Ten road safety tips for a safe Victoria Day weekend

HALIFAX, May 12, 2014 /CNW/ - For many Atlantic Canadians, the upcoming Victoria Day weekend often marks the 'unofficial start' of the summer season.  Traffic will be heavy as thousands of people take to the roads for a getaway with the family or head to the cottage to get ready for the season.

But all too often during holiday weekends, we hear news reports of serious collisions and fatalities on the roads that could have been prevented. 

With the higher volumes of traffic and increased risk on the roads, Insurance Bureau of Canada (IBC) urges motorists to drive with caution and consider some road safety tips before they set out.  "It's important to put safety first and to drive defensively, not only this weekend, but all year round," says Amanda Dean, Vice President, Atlantic Canada, IBC.  "While you might be in a hurry to get away, it only takes a few minutes to review some useful road safety tips that can help save you from a collision."

IBC suggests the following tips to help you stay safe, focused and in control on the roads:

  1. Never drink and drive. If you have had a drink, make sure you always have a designated driver. Not only is impaired driving a serious danger to public safety, it is against the law. Alcohol and drugs reduce a driver's reaction time and attention to the road. 
  2. Avoid driver distractions such as talking on a hand-held cell phone and texting.   According to recent study, 75 to 80% of all motor vehicle collisions are a result of driver distractions across North America*.
  3. Follow the regulations in your province and ensure proper use of seat belts, child car seats and booster seats at all times.
  4. Obey the rules of the road, respect posted speed limits, the rights of other drivers and drive according to road conditions.
  5. If you're experiencing driver fatigue pull off the road to a safe spot and have a nap as driving while drowsy can be just as fatal as impaired driving.
  6. Share the road. Be cautious of cyclists, motorcyclists and pedestrians. Always be on the lookout for and yield to vulnerable road users, even if they don't have the right-of-way.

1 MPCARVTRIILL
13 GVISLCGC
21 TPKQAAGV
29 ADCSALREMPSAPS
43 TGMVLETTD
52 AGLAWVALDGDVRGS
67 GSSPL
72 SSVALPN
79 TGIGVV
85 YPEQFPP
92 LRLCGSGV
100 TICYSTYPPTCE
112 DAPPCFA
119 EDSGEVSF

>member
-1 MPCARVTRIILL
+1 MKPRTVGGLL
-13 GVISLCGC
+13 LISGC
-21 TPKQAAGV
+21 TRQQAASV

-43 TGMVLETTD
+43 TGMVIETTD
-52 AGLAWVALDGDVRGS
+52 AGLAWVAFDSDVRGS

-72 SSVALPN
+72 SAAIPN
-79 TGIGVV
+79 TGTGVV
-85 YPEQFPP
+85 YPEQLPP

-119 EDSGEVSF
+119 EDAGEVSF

7. Night driving doesn't have to be intimidating. If you drive carefully and use your headlights properly, reaching your destination shouldn't be a problem.
  8. Have your vehicle checked to make sure everything is working properly. Repair or replace worn parts, check fluid levels and tire pressure. Make sure all lights work, including signal lights.
  9. Before you tow a trailer or haul a load, make sure your vehicle is properly equipped for the job. Check your owner's manual or if in doubt contact your vehicle dealer. Check that your rear view mirrors give a clear view of the road behind
  10. Upon seeing a wild animal on or near the road, brake firmly, but don't swerve. Sound your horn in a series of short bursts to frighten the animal away.

(Sources: Insurance Bureau of Canada and Virginia Tech*)

About Insurance Bureau of Canada
Insurance Bureau of Canada (IBC) is pleased to celebrate 50 years as a valuable resource for insurance information. Since 1964, IBC has been working with governments across Canada to make our communities safer, championing issues that directly affect Canadians and the property and casualty (P&C) insurance industry. IBC is the national industry association representing Canada's private home, car and business insurers. Its member companies represent 90% of the P&C insurance market in Canada. The P&C insurance industry employs over 118,600 Canadians, pays more than $7 billion in taxes and levies to the federal, provincial and municipal governments, and has a total premium base of $46 billion.

To view media releases and information, visit the media section of IBC's website at www.ibc.ca.

SOURCE Insurance Bureau of Canada

For further information: Steve Kee, Director, Media & Digital Communications, Insurance Bureau of Canada, 416-362-2031 X-4387, skee@ibc.ca; Ellen Woodger, Communications Consultant, Insurance Bureau of Canada, 416-483-2358, Ellen.woodger@sympatico.ca